Saturday, March 28, 2015

4 Reasons Why Appeals are from Venus and Trials are from Mars

Credit: D. Gordon E. Robertson
I'm often asked: are appeals really any different from trials? This is by no means a naive question. Wrapped up in it is the important concept of whether an appeal is really just a second kick at the can for the loser at trial, or a way for the loser to stick it to the winner by dragging out the inevitable, and what are the chances for an appeal court panel interfering with a trial judge's judgment?

1. Appeals are mostly about paper, and trials are mostly about talking. True, some civil trials and even criminal fraud trials can involve a lot of paper, but fundamentally Canada's trial courts rely on viva voce live witness courtroom testimony before a judge. Through those live witnesses, one can introduce paper exhibits, but the paper doesn't usually have a life of its own. At appeals, usually the only ones doing the talking are the lawyers (and maybe the judges, if they're in a questioning mood).

By comparison, appeals are all about paper: paper transcripts of the trial testimony, paper copies of the exhibits, paper written argument, paper casebooks of authorities. I say paper, because almost no Canadian appellate court has yet moved to fully electronic submissions as has happened in the U.S. I dream of the day it happens, but as explained to me by one Ontario Court of Appeal justice in response to my clearly oh so naive question on when the court would be moving to ban paper: "I don't even have a computer on my desk, and I write every judgment by hand with THIS fountain pen.

2. Appeals are mostly about the law, and trials are mostly about the facts. Yes, facts count in appeals, and law counts in trials, but it is in appellate courts that most enduring law gets created through the extensive legal argument played out there, while it is the trial courts who are best placed to establish the facts from witnesses they see and exhibits they touch. Thus, when you lose a trial, you're going to need legal errors to appeal, not just that the trial judge didn't understand the facts (though sufficiently serious misapprehension of facts will become an error of law).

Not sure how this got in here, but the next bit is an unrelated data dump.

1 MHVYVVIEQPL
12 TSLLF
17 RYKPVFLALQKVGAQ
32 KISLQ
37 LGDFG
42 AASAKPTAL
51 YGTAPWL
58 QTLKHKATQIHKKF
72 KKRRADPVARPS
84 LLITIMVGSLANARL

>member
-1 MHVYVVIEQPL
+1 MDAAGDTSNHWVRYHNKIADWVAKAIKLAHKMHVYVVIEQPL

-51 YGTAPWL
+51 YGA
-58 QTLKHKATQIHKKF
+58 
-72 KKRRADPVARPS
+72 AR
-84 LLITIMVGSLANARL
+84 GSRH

3. With appeals you usually get three judges (though occasionally one, five, seven or nine), whereas at trial you'll mostly have only one judge. Is more really more? I tend to think so. With three judges, you only have to convince one of the rightness of your position, and hope that one will him or herself convince one of the other two to see your way of thinking. The third one may be hopelessly set against you from the start, and they'll be nothing you can do to change that - but at least you don't have that one negative judge in single judge trial setting.

4. Your best chance of success is usually at trial, though appeals are by no means a waste of time and resources. For instance, Ontario Court of Appeal stats suggest that as an appellant you've got about a 1 in 3 chance of success on a criminal appeal, and around a 1 in 4 chance on a civil appeal. These really aren't bad odds, but of course you need to weigh them against the cost of the appeal, the importance of the issues at play, and the value in finality - meaning have legal proceedings over, even if they didn't turn out as well as you expected.

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